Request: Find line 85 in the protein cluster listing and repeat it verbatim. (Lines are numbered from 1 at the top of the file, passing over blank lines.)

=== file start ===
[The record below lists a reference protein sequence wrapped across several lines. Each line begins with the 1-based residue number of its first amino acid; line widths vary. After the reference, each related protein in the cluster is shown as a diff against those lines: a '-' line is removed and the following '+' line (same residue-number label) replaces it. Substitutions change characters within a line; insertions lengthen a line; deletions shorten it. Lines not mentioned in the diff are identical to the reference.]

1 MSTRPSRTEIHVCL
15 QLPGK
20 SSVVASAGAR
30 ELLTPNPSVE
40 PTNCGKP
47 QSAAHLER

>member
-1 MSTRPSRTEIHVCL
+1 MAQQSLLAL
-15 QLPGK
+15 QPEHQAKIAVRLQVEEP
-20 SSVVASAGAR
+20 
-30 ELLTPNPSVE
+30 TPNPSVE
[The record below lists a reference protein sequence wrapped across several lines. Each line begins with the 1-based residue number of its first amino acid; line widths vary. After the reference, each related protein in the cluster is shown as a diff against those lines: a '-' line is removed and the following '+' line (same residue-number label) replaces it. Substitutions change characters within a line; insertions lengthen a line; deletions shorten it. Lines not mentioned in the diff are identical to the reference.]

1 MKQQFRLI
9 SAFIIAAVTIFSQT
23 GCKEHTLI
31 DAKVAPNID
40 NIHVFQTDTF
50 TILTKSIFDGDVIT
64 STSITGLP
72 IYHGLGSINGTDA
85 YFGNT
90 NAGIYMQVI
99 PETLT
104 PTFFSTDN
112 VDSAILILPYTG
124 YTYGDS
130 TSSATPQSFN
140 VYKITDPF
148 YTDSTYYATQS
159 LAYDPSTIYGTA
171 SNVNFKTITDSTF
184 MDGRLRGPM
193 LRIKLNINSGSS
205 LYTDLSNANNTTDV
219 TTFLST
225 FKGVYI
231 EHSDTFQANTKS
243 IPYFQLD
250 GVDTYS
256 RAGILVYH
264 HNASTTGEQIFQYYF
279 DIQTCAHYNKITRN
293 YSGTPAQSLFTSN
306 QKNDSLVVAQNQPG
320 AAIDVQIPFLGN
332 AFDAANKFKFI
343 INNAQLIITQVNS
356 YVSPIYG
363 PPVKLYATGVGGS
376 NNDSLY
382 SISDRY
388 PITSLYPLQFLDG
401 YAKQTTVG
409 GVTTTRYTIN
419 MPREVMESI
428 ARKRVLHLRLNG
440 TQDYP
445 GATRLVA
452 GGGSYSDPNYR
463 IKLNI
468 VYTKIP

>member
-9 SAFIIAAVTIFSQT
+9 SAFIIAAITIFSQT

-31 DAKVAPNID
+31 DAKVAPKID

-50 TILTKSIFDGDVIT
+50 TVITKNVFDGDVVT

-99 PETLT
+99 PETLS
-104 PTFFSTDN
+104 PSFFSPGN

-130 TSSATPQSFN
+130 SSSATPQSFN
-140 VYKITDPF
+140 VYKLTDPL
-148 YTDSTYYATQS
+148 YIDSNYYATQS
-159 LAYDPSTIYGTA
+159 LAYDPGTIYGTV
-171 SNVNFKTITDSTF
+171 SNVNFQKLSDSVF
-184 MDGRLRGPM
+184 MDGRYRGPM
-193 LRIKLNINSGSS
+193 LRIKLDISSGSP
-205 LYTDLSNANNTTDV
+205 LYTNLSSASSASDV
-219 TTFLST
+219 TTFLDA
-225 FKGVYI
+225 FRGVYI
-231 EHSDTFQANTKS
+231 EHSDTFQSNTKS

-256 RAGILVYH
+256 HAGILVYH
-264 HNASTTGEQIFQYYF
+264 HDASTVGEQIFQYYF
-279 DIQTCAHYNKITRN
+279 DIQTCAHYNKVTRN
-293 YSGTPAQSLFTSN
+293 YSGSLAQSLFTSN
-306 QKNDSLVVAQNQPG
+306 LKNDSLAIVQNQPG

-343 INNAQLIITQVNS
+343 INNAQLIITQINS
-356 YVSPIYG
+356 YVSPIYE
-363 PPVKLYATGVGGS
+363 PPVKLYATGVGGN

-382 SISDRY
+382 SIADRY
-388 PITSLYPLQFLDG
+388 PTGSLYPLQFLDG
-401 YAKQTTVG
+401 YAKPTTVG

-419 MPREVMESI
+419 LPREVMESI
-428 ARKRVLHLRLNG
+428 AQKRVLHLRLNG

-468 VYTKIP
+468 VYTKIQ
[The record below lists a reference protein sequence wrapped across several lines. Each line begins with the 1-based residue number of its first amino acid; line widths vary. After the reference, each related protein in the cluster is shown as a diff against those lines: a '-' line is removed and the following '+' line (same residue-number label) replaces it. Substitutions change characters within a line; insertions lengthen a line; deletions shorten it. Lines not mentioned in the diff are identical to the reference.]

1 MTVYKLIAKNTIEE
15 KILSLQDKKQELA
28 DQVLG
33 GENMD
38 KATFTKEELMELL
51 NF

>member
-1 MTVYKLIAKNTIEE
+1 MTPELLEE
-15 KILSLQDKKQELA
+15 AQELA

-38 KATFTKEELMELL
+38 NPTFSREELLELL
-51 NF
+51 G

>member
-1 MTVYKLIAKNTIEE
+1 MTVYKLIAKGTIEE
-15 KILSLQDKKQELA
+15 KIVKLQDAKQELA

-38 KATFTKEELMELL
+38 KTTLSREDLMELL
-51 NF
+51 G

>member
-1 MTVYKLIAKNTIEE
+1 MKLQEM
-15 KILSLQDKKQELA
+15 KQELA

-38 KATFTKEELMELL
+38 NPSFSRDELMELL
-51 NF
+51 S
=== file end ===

+159 LAYDPGTIYGTV